Sgt Roman F. Klick 36620923
HS 1393 Engr APO 709
c/o PM SF Cal
10 August 1944
I can't recognize myself as the same fellow who was writing such a terrific amount of letters but a few months back. Here I am receiving the fruits of those letters and just letting them lay around. As it is now, I owe fourteen answers and I have not even so much as attempted to write a letter this evening --- a non-show night in which I had nothing in the world to do. Had the company been forced to work on some after duty hour detail I would be one of the first to object to having our letter writing time taken away from us yet all I did this evening was go down to the barracks at four o'clock and read the last of the Daily Newses which I had on hand and then go to chow at five bells. Immediately after chow I returned to the barracks where I promptly fell asleep laying on the cot and I did not wake up until ten o'clock. At one time along the sleeping hours between six and ten, I woke up and was conscious of the fact that I had not gone to the office to write letters and for that matter, that I hadn't even written a letter to you yet for the day. So what do I do, I go back into slumber land and when Lewis came in with a lot of noise and talk at ten and re-awakened me, I had at least written two letters to you in my dreams. After laying there, flat on my back for some five or ten minutes, slowly bringing myself back into the world of the living, I realized that I just couldn't settle for such letters for not once have I heard of dreams coming true to such an extent that you would receive letters which I wrote in them.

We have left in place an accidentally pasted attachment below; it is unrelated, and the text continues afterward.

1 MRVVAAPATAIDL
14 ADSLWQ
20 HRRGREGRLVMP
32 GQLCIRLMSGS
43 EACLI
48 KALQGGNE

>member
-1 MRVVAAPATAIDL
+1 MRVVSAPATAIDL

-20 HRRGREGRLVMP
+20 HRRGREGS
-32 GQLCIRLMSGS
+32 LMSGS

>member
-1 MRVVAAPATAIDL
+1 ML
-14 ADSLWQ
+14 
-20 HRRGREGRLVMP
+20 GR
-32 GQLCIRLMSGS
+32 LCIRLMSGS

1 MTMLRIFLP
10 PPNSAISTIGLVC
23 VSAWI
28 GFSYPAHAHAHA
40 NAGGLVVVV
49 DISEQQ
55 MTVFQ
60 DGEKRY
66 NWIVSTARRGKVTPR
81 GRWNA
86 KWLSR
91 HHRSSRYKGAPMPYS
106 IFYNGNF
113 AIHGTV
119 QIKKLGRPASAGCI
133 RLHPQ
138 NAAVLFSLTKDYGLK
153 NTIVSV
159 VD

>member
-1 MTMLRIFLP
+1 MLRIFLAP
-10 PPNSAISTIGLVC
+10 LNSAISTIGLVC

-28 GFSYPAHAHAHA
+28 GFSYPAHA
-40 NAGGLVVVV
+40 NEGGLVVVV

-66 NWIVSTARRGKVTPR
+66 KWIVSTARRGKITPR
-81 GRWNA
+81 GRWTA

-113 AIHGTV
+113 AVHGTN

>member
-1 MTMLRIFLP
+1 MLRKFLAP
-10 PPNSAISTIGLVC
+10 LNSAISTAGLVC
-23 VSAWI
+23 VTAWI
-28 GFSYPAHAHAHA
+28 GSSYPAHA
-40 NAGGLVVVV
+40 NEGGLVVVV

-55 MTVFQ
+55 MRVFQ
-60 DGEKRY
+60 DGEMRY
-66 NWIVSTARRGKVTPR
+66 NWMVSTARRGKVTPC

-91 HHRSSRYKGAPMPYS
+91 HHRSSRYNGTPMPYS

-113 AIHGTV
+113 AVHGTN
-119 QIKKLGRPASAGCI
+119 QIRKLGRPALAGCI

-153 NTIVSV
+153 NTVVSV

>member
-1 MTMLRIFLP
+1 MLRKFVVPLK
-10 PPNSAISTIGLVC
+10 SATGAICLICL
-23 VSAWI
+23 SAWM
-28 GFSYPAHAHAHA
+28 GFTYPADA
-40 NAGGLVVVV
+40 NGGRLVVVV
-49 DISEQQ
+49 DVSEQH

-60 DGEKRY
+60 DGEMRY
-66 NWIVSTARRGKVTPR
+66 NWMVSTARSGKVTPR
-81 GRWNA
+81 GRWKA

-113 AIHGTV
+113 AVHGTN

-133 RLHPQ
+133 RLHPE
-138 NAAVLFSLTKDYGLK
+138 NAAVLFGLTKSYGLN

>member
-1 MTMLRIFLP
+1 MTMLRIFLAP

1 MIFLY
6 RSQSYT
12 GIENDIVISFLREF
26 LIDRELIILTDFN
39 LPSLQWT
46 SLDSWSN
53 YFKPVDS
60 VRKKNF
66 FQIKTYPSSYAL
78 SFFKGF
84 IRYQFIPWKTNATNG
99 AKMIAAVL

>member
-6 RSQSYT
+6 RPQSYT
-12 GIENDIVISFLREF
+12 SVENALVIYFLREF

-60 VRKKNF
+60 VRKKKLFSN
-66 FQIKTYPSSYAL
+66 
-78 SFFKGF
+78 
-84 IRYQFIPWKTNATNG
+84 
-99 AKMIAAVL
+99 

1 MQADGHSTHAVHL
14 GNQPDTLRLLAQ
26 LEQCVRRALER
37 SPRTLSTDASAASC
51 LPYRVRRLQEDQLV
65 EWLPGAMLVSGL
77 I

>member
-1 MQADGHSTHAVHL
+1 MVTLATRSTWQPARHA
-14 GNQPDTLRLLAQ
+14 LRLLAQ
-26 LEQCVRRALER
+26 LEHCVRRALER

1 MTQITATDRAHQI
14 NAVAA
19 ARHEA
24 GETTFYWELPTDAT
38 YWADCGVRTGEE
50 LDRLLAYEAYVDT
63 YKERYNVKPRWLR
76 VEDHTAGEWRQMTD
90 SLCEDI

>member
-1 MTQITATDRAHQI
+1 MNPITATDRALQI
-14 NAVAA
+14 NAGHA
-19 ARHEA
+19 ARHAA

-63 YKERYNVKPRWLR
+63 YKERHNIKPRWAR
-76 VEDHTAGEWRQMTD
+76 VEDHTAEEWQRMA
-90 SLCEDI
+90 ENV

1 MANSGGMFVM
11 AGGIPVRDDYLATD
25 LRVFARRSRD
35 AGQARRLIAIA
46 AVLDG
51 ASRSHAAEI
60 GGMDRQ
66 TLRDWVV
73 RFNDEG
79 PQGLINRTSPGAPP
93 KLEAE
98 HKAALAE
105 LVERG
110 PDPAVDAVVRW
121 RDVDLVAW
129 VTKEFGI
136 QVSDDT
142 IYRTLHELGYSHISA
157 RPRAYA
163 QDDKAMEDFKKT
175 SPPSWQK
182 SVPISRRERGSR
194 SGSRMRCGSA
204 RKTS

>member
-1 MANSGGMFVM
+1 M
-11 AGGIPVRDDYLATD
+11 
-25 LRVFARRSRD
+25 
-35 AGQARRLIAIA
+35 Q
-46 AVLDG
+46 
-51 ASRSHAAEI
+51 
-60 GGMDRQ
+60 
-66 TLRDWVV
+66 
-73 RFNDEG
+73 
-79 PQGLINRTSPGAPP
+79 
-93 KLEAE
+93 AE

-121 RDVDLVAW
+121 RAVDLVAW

So now it is almost eleven o'clock and I am beginning my writing spell for the day which will end rather soon if I have anything to do with it for I'm typing just about as fast I can go thinking up things to say at the same time. For instance, today was a busy one and a non-busy one. There were several things which needed doing this morning and which I had all straightened out by ten-thirty or eleven o'clock. After that I should have begun on some more ambitious undertakings such as I discussed last week but I just could not bring myself around to working for I was terribly sleepy. It is surprising how tired a person can get in spite of having a sufficient amount of sleep to go on. Perhaps I'm coming down with TB and have a perpetual fatigue hanging over me! Anyhow, I was that tired so when I found out Jack was not going to take the afternoon off by going down to the Post Office with Lynd, I went along instead. There is something about a jeep (as a passenger) which can let a person fall asleep especially when bouncing around in the back seat. Then the fresh air coming in off the ocean helps keep a fellow going.
We received some twenty of so bundles of letters and since we had several stops to make before getting back to camp, I had time to sort thru every single letter to look for possible ones for me. I'm never any too hopeful when it comes to getting airmail letters although more and more people are writing me that way who formerly used V-mail or two at the most from her --- ever. But the search was all in vain for I did not find a single one for myself although I did find one for the driver, Howton, three or four for Lynd, himself, and three (all in the same bundle) for Andy Mathis, who also came along for the ride, since he was merely the runner or the bugler today and didn't have much to do.
They are having Illinois day down at the Service Club Saturday and we are seriously thinking of going there to see if we might not know some of the fellows from Illinois in the army and just because they are on this island doesn't mean that you will see them for you know how hard it is to see people when a lot of them are put together in one spot. For the continuation of my rapidly spinning yarns, please refer to the next page.